Tinnisense Dentistry: Facts & Analysis for Professionals

A Giant Step to Treat, Prevent, and Cure Tinnitus

Tinnitus can be a bothersome or painful ailment which currently has no cure. It’s possible that a concurrent rise in orthodontic treatments may be responsible for tinnitus’s increase. Tinnisense’s novel way to move teeth has helped diminish tinnitus in some and may have prevented it in others.

Tinnitus-focused intraoral aligners minimize the deleterious force of teeth on the supporting bone. Lingering reverberations in the maxilla (top jaw) and mandible (lower jaw) from undesirable occlusal (bite) forces are sufficient to initiate or exacerbate tinnitus. As prudent tooth repositioning progresses, bad bite forces are gradually diminished to the point where they become subclinical (barely perceptible or imperceptible). Programmed movements of teeth within the tinnitus-focused aligner design are distinct from those within orthodontic-focused aligner designs.

Tooth structure weakened by enamel chips, cleaves, and excessive wear of dentin is repaired non-invasively (no dental shot, no drilling) with the patented enamel replacement process. Enamel replacement, which has never been a part of the braces process, helps to secure a stable result, one more likely to ward off orthodontic relapse and tinnitus. Relapse, which occurs more often than not, is undesirable because as teeth positions worsen and occlusion health gradually declines, it often leads to unwelcomed medical and dental consequences, including tinnitus.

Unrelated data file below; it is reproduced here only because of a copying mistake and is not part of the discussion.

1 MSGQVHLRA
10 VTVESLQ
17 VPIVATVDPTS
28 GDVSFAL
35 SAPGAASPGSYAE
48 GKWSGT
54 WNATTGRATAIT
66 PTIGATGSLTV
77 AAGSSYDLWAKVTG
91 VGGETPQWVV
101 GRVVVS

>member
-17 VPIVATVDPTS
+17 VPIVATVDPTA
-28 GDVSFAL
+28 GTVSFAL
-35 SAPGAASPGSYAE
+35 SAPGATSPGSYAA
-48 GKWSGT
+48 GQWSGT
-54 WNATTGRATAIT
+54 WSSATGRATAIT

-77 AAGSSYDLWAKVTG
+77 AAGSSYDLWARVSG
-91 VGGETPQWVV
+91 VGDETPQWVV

The startling rise in tinnitus suffering shows no signs of abatement. Despite the many millions who suffer from tinnitus, the ailment has received far too little funding and seen scant progress from researchers over the past 50 years. The number of people hampered by tinnitus increased seven times faster than the population grew over the past few decades, an unsustainable pace for any healthcare system.

The possibility that an important connection exists between orthodontic therapy and tinnitus must be explored. If an upgrade to the current method for prudently moving teeth could help stem the surge of tinnitus, it would make sense to incorporate these principles into medical and dental care so this remedy can bring relief and ward off suffering to many in the US and around the world.

A Happy Accident: Discovering the Connection Between Tinnitus and Aligner Care

Some of Dr. Elliot Davis’s dental patients brought to his attention that their tinnitus unexpectedly improved while receiving Tinnisense aligner care. Dentists, physicians and audiologists may want to consider gentle and affordable tinnitus-focused aligner therapy as it may help reduce the unexplained rise in tinnitus, which may in part be due to orthodontic therapy.

Discovering the connection between tinnitus and aligners was a happy accident. There was no plan to help those suffering with tinnitus. My patients unexpectedly alerted me to the connection. Here’s the brief story of how my multi-patented Tinnisense™ tinnitus-focused aligners happened.

It’s time for the medical and dental fields to acknowledge the existence of a tinnitus-orthodontic relationship. It would be wise for dentistry to proactively adopt the tinnitus-focused aligner approach when rendering tooth movement care. There’s very little downside in embracing this economical and gentle solution that could help curb the meteoric rise in tinnitus suffering.